Firefly-inspired LEDs Shine Bright On Less Energy
By mimicking the lopsided pyramidal structures found on firefly bellies, researchers have come up with a new light-emitting diode (LED) that could use less energy than today’s LED light bulbs.
March 7, 2019

Symmetry isn’t always appealing. By mimicking the lopsided structures found on firefly bellies, researchers have come up with a new light-emitting diode (LED) that could use less energy than today’s LED light bulbs. The design, reported in the journal Optik, consists of sharp, tilted pyramidal structures on the top surface of an LED. The unique shape significantly boosts the amount of light that LED light bulbs emit using the same electrical energy.

The explosion of LED light bulbs in offices and homes could save almost 350 terawatt-hours or energy by 2027, according to the Department of Energy. That’s as much as the electricity produced in California and New York combined in 2017. Light-emitting diode light bulbs use 75 percent less energy than old incandescent bulbs. But they still have issues. One of the biggest culprits for LED inefficiency is that around half of the light produced in the device gets reflected back into it, where it can turn into heat.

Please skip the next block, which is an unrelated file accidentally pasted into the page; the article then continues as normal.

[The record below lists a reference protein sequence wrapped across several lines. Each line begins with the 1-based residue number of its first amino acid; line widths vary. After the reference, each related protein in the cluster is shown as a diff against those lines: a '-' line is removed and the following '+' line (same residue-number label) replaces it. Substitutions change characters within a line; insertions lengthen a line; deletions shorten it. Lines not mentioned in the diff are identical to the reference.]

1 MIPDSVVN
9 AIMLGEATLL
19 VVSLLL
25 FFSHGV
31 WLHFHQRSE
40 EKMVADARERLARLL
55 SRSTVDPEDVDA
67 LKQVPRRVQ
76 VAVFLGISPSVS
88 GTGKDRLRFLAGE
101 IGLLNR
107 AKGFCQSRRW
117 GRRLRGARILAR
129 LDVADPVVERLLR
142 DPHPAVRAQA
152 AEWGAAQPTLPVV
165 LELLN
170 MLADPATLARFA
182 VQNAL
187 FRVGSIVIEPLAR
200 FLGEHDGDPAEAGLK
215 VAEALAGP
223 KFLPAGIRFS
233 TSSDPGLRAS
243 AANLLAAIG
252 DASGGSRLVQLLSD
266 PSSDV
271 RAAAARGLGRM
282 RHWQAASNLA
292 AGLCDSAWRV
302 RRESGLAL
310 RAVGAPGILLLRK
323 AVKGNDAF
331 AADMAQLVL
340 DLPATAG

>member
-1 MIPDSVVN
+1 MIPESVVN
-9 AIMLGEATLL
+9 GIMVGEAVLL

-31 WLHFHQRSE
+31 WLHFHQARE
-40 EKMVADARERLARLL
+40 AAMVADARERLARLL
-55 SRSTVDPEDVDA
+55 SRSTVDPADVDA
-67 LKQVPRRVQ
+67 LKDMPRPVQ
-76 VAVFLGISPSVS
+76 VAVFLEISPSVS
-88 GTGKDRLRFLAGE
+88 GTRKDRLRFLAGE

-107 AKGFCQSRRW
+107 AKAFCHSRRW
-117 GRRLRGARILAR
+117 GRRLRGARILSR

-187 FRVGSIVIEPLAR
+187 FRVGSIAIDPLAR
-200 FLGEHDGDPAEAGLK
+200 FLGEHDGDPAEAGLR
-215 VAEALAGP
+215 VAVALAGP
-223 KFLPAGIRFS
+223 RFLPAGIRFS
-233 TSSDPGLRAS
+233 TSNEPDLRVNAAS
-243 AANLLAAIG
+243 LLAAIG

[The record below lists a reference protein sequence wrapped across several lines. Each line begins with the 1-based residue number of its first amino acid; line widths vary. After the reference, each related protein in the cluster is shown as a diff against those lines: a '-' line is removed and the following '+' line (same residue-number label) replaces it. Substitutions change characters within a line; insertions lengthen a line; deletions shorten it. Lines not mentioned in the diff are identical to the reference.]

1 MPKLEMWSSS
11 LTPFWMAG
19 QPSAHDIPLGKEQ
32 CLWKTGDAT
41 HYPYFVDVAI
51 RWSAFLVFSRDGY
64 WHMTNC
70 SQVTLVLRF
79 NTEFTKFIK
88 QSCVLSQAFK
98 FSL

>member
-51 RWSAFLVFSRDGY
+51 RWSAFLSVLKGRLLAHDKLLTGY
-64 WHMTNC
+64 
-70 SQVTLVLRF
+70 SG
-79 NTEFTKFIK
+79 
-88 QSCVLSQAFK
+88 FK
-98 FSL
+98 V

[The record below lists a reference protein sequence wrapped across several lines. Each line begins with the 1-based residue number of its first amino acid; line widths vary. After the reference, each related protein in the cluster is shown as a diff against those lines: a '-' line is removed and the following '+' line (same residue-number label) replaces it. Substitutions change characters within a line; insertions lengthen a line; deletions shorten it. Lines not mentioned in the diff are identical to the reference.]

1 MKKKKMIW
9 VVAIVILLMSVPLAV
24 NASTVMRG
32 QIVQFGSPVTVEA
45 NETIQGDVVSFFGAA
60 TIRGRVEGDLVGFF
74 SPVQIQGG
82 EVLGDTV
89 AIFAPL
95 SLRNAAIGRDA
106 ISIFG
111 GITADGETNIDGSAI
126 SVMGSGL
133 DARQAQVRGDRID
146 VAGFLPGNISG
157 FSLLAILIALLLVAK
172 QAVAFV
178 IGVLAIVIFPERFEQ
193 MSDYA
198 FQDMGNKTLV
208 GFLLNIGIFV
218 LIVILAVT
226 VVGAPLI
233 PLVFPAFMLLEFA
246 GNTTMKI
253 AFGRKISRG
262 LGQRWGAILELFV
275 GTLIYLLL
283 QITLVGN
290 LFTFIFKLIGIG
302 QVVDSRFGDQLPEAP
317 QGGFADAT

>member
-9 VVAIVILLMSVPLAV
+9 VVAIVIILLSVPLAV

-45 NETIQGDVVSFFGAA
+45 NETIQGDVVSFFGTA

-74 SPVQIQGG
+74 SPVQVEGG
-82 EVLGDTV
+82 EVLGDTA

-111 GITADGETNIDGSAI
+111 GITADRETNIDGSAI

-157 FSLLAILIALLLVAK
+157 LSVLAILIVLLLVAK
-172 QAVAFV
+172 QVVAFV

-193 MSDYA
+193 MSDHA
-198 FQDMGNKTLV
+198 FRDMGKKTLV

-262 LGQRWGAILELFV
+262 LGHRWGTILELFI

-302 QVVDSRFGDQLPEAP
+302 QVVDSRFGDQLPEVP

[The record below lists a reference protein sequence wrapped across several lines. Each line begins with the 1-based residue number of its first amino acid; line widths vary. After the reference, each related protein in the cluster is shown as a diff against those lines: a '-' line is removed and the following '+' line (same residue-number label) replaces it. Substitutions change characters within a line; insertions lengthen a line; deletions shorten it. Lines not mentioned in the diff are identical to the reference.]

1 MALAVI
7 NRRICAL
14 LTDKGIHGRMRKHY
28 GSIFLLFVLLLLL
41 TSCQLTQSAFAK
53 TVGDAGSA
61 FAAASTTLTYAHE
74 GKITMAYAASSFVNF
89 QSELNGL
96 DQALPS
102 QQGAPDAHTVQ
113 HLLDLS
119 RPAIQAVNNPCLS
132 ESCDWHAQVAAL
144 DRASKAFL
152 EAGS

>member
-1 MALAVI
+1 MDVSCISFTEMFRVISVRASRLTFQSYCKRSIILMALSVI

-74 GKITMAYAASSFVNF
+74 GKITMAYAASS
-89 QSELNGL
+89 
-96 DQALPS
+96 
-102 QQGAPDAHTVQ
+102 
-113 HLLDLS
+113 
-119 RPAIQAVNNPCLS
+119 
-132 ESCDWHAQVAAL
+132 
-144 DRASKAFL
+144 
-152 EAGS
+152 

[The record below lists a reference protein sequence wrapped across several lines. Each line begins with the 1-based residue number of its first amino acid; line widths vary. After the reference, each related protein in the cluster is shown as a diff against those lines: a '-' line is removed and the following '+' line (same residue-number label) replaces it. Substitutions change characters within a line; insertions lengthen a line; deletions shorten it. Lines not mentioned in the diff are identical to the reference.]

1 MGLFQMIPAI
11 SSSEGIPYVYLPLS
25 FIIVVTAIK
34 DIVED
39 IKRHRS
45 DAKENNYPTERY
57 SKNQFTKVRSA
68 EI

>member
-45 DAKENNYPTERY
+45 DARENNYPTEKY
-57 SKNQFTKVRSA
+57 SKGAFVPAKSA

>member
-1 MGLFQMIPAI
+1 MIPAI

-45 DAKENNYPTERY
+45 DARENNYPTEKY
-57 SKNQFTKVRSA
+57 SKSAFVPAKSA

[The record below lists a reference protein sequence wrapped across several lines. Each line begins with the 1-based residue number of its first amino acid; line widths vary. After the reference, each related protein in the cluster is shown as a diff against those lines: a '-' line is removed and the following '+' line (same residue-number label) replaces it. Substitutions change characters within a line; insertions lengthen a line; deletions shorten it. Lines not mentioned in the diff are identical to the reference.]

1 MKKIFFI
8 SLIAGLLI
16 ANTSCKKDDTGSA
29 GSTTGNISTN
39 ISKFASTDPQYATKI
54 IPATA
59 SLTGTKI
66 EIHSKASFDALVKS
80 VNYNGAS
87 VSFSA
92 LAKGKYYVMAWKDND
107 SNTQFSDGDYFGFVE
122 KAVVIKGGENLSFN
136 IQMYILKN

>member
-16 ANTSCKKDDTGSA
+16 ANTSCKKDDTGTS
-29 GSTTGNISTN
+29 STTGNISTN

Researchers have used several different strategies to minimize this reflection and get more light out. A key technique involves etching the surface to create microscopic structures that bounce light back and forth in a randomized way that ejects more of from the LED. These structures have usually been symmetrical.

But electrical engineering professor Shizhao Yen and their colleagues at Pennsylvania State University found that the glowing abdomens of fireflies are covered with slanted, asymmetrical triangular shapes. They ran simulations of sapphire LED substrates covered with such tilted pyramids.

The asymmetrical structures gave a light-extraction efficiency of 90 percent, while simulated LEDs with symmetrical structures and flat surfaces had efficiencies of 75 percent and 20 percent respectively. The researchers believe this is because the tilted pyramids have a larger surface area and better randomization of the light.

To test the concept experimentally, the team made lopsided and upright pyramidal arrays on sapphire substrates. They coated the textured substrate with a fluorescent dye. When they shone a laser on the surface, the asymmetrical pyramids gave off more intense fluorescence signal.

The researchers are now patenting the idea to commercialize it.

Source: Chang-Jiang Chen et al. Ultrahigh light extraction efficiency light emitting diodes by harnessing asymmetric obtuse angle microstructured surfaces. Optik, 2019.

Photo: Takashi Ota, flickr creative commons 


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